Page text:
Imagine you’re starving to death in a desert and you happened across a man who has a loaf of bread. He takes pity on you and offers you a slice. But you refuse it and go on your way because he won’t give you the whole loaf.
That would be pretty dumb, wouldn’t it?
But this is exactly how a lot of libertarians approach political activism. They reject small steps forward that would make us a little bit freer because it’s not complete liberty.
I’ll give you an example.
Last week, the Kentucky House passed a bill that would legalize medical marijuana. Activists have been pushing toward this for years. But a big chunk of the Facebook comments I saw were libertarians crapping on the bill. Here’s just one of dozens of comments I read.
“So can I grow it? Can I smoke it? Do I need the state to grant me permission, on any level, to use it? Smells like more garbage legislation with built in victimless crime laws. Oh wait, the entire thing is victimless crime. Y’all see this as a win?”
Yes. Yes I do.
As somebody who used to live in Kentucky, used CBD capsules containing a small amount of THC, and worried about going to jail, I would definitely see legalized medical marijuana as a win . Even with the restrictions on growing and smoking. Even with the taxes. Even with the government regulation.
Why? Because I could have my little marijuana-derived CBD pills (that have zero psychotropic effect) without having to worry about armed government thugs locking me in a cage or taking my car.
I get it. Legalized marijuana in Kentucky would not be “liberty.” There would stlll be government control. Of course, it would be a lot better if the government stopped regulating marijuana completely. But call me crazy, I still view a change in the law that means fewer people getting locked in cages because of a plant “a win.”
Far too many libertarians let ideological purity get in the way of their common sense. As Murray Rothbard wrote:
“Libertarians must come to realize that parroting ultimate principles is not enough for coping with the real world.”
We live in a real world with real governments. Posting on Facebook isn’t going to change that. Your memes aren’t going to make you any more free. And turning down a slice of bread because you want a whole loaf will just leave you hungry.
As much as I wish it would happen, government isn’t going to disappear from the face of the earth any time soon. So, shouldn’t we push forward any measure will mitigate some of the intrusion of government in our lives?
William Lloyd Garrison was a prominent abolitionist when abolishing slavery was still a radical and unpopular position, even in the North. He believed slavery should end immediately, and he constantly said so. Garrison wasn’t concerned about winning a popularity contest or convincing people he was properly mainstream. He unapologetically wore a badge of radicalism. He unwaveringly pursued the ideal.
But Garrison was also a political pragmatist. He didn’t reject steps toward emancipation just because they didn’t bring about complete and immediate emancipation. Read carefully what he wrote.
“Urge immediate abolition as earnestly as we may, it will, alas! be gradual abolition in the end. We have never said that slavery would be overthrown by a single blow; that it ought to be, we shall always contend.”
I’m not suggesting we should jettison our radical philosophy of liberty. But I am suggesting that we should take a slice of bread when we can get one. And then another. And then another.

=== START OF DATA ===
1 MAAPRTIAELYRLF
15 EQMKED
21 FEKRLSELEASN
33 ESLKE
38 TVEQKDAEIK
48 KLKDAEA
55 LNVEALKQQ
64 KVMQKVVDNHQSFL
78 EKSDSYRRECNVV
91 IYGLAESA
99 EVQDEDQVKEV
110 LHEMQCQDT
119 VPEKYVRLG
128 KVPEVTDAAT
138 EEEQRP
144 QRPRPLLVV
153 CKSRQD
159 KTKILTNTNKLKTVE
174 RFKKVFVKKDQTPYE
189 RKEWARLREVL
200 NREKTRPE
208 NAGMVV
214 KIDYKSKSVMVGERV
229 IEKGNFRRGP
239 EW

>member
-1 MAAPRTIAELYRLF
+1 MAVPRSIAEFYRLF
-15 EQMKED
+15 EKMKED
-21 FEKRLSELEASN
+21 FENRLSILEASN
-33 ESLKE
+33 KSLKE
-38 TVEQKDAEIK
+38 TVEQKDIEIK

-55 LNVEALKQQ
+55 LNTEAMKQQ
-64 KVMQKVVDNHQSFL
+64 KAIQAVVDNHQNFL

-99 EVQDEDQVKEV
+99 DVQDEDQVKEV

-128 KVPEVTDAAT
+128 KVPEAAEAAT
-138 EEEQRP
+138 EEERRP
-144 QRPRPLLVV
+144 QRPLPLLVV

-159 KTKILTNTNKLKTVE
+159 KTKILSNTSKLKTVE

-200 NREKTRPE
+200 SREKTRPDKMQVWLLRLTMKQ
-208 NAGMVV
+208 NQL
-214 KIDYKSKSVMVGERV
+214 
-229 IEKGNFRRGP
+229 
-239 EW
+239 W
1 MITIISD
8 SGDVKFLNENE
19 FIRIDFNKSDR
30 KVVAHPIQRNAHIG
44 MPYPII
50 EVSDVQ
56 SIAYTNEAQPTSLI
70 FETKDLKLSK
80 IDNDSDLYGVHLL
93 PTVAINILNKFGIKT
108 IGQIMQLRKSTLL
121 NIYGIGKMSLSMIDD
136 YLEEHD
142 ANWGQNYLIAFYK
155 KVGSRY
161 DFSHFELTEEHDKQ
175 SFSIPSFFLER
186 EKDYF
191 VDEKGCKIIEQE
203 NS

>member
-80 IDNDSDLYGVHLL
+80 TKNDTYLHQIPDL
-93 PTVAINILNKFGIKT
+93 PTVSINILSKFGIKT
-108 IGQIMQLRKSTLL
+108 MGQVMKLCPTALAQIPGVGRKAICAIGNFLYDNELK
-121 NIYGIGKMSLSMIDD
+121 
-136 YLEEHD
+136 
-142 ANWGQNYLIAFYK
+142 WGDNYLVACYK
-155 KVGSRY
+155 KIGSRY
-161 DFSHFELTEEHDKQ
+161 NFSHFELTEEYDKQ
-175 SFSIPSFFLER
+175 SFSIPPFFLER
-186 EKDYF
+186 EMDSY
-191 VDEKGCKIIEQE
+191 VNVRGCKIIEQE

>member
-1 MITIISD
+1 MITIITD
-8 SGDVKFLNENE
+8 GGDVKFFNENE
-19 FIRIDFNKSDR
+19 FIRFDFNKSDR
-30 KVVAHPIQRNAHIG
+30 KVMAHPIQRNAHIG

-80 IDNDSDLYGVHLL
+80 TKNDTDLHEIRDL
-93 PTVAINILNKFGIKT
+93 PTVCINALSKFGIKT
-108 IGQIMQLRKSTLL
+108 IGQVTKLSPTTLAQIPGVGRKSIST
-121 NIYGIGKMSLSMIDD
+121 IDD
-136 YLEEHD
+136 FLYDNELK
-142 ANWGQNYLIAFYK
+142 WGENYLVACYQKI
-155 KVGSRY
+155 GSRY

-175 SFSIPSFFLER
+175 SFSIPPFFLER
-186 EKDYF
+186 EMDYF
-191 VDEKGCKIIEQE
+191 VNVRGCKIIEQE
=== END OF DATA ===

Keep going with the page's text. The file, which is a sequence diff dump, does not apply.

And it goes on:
Eventually, we’ll have the whole loaf.
I’ve watched this play out in over 10 years of cannabis activism. Do you realize that every state that has legalized adult-use marijuana started with legalizing medical? And crappy medical program always expend over time. Just last year, five states loosened up restrictions on their existing medical marijuana programs. And several states with legal recreational marijuana passed laws that will encourage the cannabis market to expand in the future.
In other words, if Kentucky can get a medical marijuana program established – however limited – it will almost certainly expand over time.
So, you have a couple of choices. You can sit on the sidelines and throw rocks at the people actually doing the work. Or you can get out from behind your keyboard and do something that will bring about just a little more liberty.
Why do so many libertarians spend so much time complaining and running down every effort to advance liberty? I think it oftentimes stems from a sense of hopelessness. I think a lot of people in the so-called liberty movement suffer from what Rothbard called “debilitating pessimism.”
That’s quite an indictment. But you know what? It’s true.
Pessimism is debilitating. It motivates us to do — well — nothing. It even leads some people to tear down the efforts of others. Here’s the thing; no matter how small the odds are of winning are even if you do something, I can guarantee you this — if you do nothing, you’ll get nothing.
My point is that if you believe in something – if you are convinced something is right and true – you have to fight for it. Even if the odds seem insurmountable. Even when you’re tired. Even when the crowd tells you you’re wasting your time. Because you never know when something is going to tip that scale and kick off an avalanche of change.
Rothbard was right. We have to cast off the needless pessimism and keep up the good fight for liberty.
Rothbard offers us some sage advice.
“For the libertarian, the main task of the present epoch is to cast off his needless and debilitating pessimism, to set his sights on long-run victory and to set about the road to its attainment.”